Comedy is often an obvious marker of what is “now okay” and what isn’t – people either laugh or they don’t. The Honeymooners comedic catch-phase “One of these days, Alice! Pow! Right in the kisser!” highlighted 1950s social insensitivity to the threat of domestic violence. White actors portraying Chinese or Japanese characters, such as Mickey Rooney’s portrayal of Mr. Yunioshi in Breakfast at Tiffany’s was commonplace and broadly acceptable at the time, both as professional practice and as comedy. Reactions to both those examples are different now than they were then.

If you want to live in a world free of racism and religious intolerance, and bigotry in general, I’d say start by reflecting those values into the world, in everything you do. Every change has its impact, large or small. Theatre’s one way of many.

Sounds trite, but hey. And it’s not easy – there are individuals who I’m fairly intolerant of. But not because of the “group” of people they belong to, just because those specific people are jerks and I’m obviously right #tolerance #ihavealltheanswers #smughypocrisy

LT: How does TickTickBoom address some issues you have with some Australian theatre?

MLS: Do I have issues with Australian theatre? Why, what has Australian theatre been saying about me?

Beyond what I have already said about diversity – I guess I wrote a two-hander set almost exclusively in one location because I knew my first play wouldn’t get staged if it were an epic requiring significant location changes and a massive cast. Which is sad, because that’s the scale Australian theatre practitioners must learn how to create within, if we’re going to compete with Netflix and YouTube. Sure, first-time creators should start small and cut their teeth on something achievable that demonstrates their craft skill. But it’s a shame that independent theatre is forced into such tiny nooks and such a narrow scale and that shows have to compete for so few production spaces. At least in the UK there are theatre pubs, properly set up for independent work to get a low-stakes premiere and to learn to grow from there. In Australia, that’s the full extent of our playing space, and in Sydney in particular, spaces are very controlled and curated. Getting a new Australian play up and in front of an audience isn’t easy.

Also, when you talk to people outside the industry, why does Australian theatre feel to them like something they “should” (but won’t) experience, rather than something they crave? I’m not sure whether my play addresses this issue, but my first answer is, make something entertaining. Thankfully, subtlenuance is working hard to make that happen.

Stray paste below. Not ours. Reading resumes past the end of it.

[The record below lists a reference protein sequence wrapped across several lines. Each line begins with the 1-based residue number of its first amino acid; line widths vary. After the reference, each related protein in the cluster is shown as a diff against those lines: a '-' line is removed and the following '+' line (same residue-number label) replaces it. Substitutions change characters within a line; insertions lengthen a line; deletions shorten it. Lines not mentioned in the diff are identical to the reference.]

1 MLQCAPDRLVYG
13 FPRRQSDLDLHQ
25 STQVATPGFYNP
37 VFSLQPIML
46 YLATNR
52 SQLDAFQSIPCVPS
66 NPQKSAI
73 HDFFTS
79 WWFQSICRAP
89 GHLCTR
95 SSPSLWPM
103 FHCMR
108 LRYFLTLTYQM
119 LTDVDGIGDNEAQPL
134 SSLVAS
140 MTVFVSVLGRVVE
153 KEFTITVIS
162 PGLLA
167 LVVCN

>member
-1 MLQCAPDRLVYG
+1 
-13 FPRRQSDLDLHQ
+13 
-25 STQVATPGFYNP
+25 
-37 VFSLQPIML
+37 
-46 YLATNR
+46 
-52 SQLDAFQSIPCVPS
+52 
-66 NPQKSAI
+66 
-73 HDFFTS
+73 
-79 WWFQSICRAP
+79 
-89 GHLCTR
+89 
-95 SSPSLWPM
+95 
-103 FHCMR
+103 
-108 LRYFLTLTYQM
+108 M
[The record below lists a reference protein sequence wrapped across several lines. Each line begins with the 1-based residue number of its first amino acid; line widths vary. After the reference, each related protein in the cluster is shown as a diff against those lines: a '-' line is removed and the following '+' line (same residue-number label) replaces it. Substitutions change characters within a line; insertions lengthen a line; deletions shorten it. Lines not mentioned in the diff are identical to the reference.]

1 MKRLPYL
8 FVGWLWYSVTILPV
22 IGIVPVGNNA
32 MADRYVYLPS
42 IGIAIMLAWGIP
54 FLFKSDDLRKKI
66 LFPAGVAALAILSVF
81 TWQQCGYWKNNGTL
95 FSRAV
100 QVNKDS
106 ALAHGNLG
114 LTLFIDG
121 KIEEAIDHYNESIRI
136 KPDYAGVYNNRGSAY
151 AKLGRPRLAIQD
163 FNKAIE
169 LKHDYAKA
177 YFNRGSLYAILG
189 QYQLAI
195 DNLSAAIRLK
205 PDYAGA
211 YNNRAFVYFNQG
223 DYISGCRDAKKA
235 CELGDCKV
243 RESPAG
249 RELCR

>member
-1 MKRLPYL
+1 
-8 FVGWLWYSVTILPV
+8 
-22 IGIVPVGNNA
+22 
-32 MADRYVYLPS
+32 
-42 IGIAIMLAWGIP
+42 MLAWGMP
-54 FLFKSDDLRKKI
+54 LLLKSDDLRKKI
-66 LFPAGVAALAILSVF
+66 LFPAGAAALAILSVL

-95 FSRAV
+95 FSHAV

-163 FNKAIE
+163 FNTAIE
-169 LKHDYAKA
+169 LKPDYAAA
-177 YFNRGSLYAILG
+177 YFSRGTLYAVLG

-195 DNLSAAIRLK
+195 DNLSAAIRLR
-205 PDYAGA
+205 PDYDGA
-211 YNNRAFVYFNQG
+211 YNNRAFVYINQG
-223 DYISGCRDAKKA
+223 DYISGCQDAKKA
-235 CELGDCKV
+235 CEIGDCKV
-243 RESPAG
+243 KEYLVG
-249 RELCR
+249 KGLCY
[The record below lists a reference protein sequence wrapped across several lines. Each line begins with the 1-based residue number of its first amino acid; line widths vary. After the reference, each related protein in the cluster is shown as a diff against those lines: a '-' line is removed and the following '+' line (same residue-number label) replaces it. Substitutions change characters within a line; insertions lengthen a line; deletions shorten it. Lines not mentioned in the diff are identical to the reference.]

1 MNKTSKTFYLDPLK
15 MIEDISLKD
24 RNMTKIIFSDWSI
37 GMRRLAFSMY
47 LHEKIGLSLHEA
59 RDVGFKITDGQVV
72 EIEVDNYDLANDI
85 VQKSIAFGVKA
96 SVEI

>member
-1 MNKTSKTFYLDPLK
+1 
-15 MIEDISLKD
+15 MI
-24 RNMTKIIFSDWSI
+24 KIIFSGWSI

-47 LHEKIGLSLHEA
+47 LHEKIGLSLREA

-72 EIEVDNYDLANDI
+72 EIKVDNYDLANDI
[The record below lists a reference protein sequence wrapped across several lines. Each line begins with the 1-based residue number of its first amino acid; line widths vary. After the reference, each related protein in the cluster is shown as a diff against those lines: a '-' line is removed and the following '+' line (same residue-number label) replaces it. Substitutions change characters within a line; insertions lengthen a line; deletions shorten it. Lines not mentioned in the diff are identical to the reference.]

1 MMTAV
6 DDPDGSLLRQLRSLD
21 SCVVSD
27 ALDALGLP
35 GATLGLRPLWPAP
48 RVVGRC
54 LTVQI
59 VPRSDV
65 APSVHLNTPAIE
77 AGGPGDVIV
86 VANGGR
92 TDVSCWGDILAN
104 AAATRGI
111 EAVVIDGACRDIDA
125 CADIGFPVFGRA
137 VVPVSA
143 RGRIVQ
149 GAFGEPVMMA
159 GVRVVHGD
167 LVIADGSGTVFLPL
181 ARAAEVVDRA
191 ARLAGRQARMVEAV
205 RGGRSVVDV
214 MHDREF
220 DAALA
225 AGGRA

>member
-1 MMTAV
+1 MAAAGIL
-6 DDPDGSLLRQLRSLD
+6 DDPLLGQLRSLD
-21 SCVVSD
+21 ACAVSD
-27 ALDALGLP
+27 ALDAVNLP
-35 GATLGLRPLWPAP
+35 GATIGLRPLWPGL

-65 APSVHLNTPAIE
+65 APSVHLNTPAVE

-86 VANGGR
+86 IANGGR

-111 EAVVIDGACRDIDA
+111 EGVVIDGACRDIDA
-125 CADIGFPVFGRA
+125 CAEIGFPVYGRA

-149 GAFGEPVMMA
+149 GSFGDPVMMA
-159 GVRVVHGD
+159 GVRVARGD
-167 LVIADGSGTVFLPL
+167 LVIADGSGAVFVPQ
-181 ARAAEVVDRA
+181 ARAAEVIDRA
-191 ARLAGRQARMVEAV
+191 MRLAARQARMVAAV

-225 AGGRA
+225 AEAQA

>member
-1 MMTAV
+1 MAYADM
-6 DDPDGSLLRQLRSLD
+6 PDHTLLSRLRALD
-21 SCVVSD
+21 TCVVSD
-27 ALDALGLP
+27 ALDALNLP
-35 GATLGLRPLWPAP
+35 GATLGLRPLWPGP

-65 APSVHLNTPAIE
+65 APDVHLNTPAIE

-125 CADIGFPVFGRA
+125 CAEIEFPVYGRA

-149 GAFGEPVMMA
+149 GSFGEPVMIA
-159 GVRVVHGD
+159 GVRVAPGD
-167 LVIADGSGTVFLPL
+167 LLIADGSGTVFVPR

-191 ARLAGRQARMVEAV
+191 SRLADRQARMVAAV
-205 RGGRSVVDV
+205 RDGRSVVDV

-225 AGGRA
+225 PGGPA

LT: For you, what would a well-established properly diverse Australian artistic culture look like?

MLS: Like my daughter’s preschool. A massive mix of ages, genders, races, shapes, socio-economic backgrounds, levels of ability. Families with two mums or two dads. None of that matters – everyone’s too busy playing together, eating together, making art together. Jerks are pulled up pretty quickly, everyone apologises to each other if anyone gets hurt and nobody holds a grudge. Sharing is caring. Everyone tries their best to remember their manners, and it’s ok if you wet your pants because accidents happen. And there’s a slide!

LT: Where did your drive to write TickTickBoom come from?

MLS: In a way, TickTickBoom has a desired audience of only one, because I wrote this play for Leela Rottman. She has pulmonary hypertension, a potentially fatal complication of, in her case, having been born with small holes in her heart. It’s a condition that is shared by Jodie, the main character, but while they are both very intelligent young women, that’s where the similarities end.

I wasn’t “inspired” to write this by Leela, or because I find her situation “inspiring”. I wrote it to express to her how much I wanted everything for her to be “okay”, and to explore what “being okay” really is. It exists to tell her that someone cares, and someone’s listening and trying hard to understand. I wanted to talk about invisible disability, so maybe someone somewhere might not be an impatient dick to someone else who’s quietly out of breath on the station steps during peak hour, or whatever. For me, it was about two people muddling through the unfairness of life and stuff together. But a little more articulately and less flippantly than that.

Also I’ve loved writing since I was five. So there’s that.


TickTickBoom by Melissa Lee Speyer

10 – 20 Oct

The Actor’s Pulse